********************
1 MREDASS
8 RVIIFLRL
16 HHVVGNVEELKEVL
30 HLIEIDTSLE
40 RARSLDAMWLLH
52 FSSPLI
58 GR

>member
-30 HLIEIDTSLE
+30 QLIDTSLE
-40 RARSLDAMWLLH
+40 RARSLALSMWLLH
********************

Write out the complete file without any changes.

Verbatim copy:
1 MREDASS
8 RVIIFLRL
16 HHVVGNVEELKEVL
30 HLIEIDTSLE
40 RARSLDAMWLLH
52 FSSPLI
58 GR

>member
-30 HLIEIDTSLE
+30 QLIDTSLE
-40 RARSLDAMWLLH
+40 RARSLALSMWLLH